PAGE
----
‘Nigeria digital identity project on course despite challenges’
As Nigeria steps up the goal of identifying every citizen within its shores, the Director-General of the National Identity Management Commission (NIMC), Aliyu Aziz, during an online interaction with journalists, addressed a number of burning issues. ADEYEMI ADEPETUN was there.
Where is Nigeria regarding the National Identification Number (NIN) enrolment and issuance?
The Federal Government’s statement was first made in 2018, upon the Federal Executive Council’s approval of the strategic roadmap for accelerating digital identity projects using an ecosystem approach.
The target of the year 2022 was on the premise of partnership with public and private sector agencies to support the Commission in data capturing services and making NIN enrolment centres easily accessible to the people. The Commission is on course to meet the target of enrolling all Nigerians and legal residents within a time frame subject to availability of funds and the ongoing pandemic easing out. So far, we are making progress in this respect.
As at now, the total enrolment and successfully-generated NIN is 46 million. You of course know that in late December 2020, we reported a figure of 43 million NINs issued. So, we have added an additional three million records between December 2020 and January 2021. The Commission is still working tirelessly to populate the database and has licensed over 203 agents for the intervention enrolment drive of the government.
Federal Government’s directive last December on NIN-SIM linkage has brought thousands to NIMC offices nationwide in clear violation of COVID-19 protocols. What should be done to stem this tide, given that NIMC still has just 1000, instead of the projected 10,000 enrolment centres in the country?
First, the NIN-SIM integration is a policy of the Federal Government of Nigeria through the Ministry of Communications and Digital Economy, due to the improper registration of SIM. So, the directive by the Minister of Communication and Digital Economy to link SIM with NIN was in compliance with the NIMC Act 2007, and Regulations 2017, which stipulate mandatory use of the National Identification Number (NIN) as a valid means of identification for service delivery in Nigeria.
On the issue of the COVID-19 protocols, the Commission works with relevant government’s agencies such as the Nigeria Centre for Diseases Control (NCDC), and the Presidential Task Force on COVID-19 to institute, ensure compliance with all Covid-19 safety protocols, and guard against the spread of the virus within and around our office premises and special centres. It is pertinent to state that the NIMC received support from donors such as the Red Cross, Dantata, World Bank, Ministry of Communications and Digital Economy etc for the provision of Personal Protective Equipment (PPE). Items donated include hand sanitizers, water dispenser buckets, hand washbasins, thermal scanners, disinfectants, face masks, mops, and information banners to raise awareness about the COVID-19 protocols that must be observed by applicants before, during and after visiting any of our offices. The Commission will continue to do its best and comply fully with the set protocols on the COVID-19. Likewise, citizens have a responsibility to adhere and observe the Federal Government’s directives on COVID-19 protocols for their own safety and wellbeing. It is a collective responsibility for us all.
To reduce the crowd besieging our offices for enrolment, the Commission introduced a number booking system which allows only persons who have been pre-booked for a particular day to visit our offices; this system took effect from December 30, 2020, even though most applicants failed to comply by showing up anyway without booking. We also encouraged NIN application through the pre-enrolment portal on the NIMC official web page- www.nimc.gov.ng. In terms of enrolment expansion and extension, it is projected that by the end of the first quarter of this year, 2021, given the speed at which our licensed enrolment vendors are setting up, especially the Telcos, the existing 1,000 enrolment centres would have been tripled.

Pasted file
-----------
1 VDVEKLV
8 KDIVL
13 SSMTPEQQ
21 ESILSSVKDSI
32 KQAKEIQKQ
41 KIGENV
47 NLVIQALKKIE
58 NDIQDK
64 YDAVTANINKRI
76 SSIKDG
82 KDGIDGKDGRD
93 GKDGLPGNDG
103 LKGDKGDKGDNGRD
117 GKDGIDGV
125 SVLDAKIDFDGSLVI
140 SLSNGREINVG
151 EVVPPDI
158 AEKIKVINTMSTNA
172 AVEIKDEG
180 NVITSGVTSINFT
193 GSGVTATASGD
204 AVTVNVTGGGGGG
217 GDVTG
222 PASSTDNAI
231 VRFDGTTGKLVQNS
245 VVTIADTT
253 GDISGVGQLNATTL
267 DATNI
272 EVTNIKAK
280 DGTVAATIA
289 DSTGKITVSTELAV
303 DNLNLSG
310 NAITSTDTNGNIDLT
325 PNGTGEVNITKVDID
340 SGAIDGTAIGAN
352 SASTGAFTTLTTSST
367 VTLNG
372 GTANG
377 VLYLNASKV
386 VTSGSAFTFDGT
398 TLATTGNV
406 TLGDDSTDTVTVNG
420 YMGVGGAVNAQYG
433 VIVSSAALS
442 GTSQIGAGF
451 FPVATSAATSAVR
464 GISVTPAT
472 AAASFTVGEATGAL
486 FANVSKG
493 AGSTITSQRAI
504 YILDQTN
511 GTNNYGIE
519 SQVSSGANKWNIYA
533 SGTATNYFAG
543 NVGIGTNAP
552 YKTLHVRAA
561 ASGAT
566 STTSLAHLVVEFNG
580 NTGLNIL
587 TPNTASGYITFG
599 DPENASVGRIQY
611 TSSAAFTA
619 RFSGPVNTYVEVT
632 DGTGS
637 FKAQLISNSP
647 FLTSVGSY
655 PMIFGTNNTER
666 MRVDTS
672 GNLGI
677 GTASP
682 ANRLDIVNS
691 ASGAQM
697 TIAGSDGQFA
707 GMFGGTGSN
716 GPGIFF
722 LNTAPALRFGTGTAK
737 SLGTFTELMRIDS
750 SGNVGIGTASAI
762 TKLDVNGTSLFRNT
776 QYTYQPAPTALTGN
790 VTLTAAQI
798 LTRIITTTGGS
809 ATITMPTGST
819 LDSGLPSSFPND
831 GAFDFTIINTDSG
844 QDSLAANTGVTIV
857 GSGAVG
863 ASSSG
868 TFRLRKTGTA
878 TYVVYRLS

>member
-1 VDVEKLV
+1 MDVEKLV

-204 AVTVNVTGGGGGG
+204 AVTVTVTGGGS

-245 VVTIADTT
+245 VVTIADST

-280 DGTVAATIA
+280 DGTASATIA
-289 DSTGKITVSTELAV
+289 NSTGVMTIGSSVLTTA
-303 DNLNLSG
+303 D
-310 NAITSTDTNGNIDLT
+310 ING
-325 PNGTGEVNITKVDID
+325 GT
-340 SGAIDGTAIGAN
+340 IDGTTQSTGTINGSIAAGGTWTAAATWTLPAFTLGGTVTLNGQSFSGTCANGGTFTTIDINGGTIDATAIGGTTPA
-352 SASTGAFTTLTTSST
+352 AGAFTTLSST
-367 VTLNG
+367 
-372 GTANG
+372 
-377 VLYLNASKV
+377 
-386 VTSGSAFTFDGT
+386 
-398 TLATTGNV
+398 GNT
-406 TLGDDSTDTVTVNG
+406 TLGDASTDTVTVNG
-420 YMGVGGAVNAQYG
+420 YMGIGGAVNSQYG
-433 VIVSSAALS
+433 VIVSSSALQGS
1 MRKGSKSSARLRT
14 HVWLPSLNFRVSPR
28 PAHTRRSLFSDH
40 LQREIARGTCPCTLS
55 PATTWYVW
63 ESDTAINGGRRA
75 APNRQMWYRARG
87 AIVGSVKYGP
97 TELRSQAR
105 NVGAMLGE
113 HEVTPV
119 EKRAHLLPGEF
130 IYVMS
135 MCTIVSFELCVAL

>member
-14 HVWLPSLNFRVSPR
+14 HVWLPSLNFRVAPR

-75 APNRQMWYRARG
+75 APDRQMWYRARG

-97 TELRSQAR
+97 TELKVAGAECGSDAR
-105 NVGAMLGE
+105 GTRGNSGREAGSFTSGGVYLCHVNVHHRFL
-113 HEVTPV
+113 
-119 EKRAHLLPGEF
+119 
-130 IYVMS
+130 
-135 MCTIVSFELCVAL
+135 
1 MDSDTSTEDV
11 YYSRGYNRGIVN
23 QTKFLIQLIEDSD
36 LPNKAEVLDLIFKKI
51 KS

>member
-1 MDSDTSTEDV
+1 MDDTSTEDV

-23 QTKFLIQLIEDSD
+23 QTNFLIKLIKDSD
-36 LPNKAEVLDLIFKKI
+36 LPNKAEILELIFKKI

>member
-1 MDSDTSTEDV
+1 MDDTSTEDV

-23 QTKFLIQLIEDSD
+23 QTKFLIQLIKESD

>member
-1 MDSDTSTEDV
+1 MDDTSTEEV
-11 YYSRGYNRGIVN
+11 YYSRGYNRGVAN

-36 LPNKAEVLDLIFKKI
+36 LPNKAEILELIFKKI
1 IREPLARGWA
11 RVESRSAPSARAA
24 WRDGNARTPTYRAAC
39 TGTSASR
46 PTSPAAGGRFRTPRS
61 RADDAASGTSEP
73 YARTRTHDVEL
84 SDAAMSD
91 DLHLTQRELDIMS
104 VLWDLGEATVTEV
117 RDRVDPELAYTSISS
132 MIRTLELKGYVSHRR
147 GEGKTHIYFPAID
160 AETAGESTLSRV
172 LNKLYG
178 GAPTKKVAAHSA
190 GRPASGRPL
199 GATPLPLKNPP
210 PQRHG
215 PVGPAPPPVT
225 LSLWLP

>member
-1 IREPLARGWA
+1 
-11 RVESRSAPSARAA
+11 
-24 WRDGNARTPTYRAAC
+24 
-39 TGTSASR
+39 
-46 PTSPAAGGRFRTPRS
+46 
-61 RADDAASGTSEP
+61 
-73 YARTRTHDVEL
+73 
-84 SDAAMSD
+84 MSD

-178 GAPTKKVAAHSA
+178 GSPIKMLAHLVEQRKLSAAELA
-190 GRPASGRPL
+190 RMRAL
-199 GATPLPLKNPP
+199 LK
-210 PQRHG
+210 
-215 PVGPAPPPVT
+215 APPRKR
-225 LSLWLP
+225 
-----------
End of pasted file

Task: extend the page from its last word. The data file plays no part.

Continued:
Why is NIMC so slow in enrolling Nigerians?
NIMC started enrolment and issuance of NIN since the year 2012 (over nine years ago), and our enrolment and registration centres have been functional and open all year round to provide identity services to the general public. It is quite unfortunate that a large number of citizens and legal residents did not take advantage of those years to enrol for their NIN. Based on the above, it is unfair to state that NIMC is slow in enrolling Nigerians. What you are witnessing is a sudden surge of applicants showing up for enrolment because of the SIM-NIN linkage deadline. As with any complex national project that is targeted to the entire population, there would be challenges, constraints and unforeseen issues. The Federal Government is fully aware of the challenges and doing its best to resolve them especially in the area of power supply, broadband connectivity, awareness and sensitisation etc. The Commission is also collaborating with the private and public sectors in order to leverage their capacities and facilities for a cost-effective, faster and better-coordinated implementation of identity services delivery.
NIMC has licensed over 203 agents – public and private sector operators for NIN enrolment, to help fast-track enrolment in the National Identity Ecosystem project. Have these agents started enrolment?
There are certain processes involved and conditions required before a licensed agent can commence data capture operations. So far, some of the licensed enrolment agents have fully met the laid-out conditions which include procurement of enrolment equipment, certification of equipment, training of enrolment personnel etc, and have started data capture services. Some of the agents are at various stages of configuring their devices, training of enrolment agents, and setting up of enrolment equipment to ensure people, technology and processes are aligned with the standards and specifications of the overall National Identity Management System architecture. From all indications, all of the licensed agents may not be able to start at the same time; however, as many centres are set up for operations, we shall be updating the general public through our various media platforms.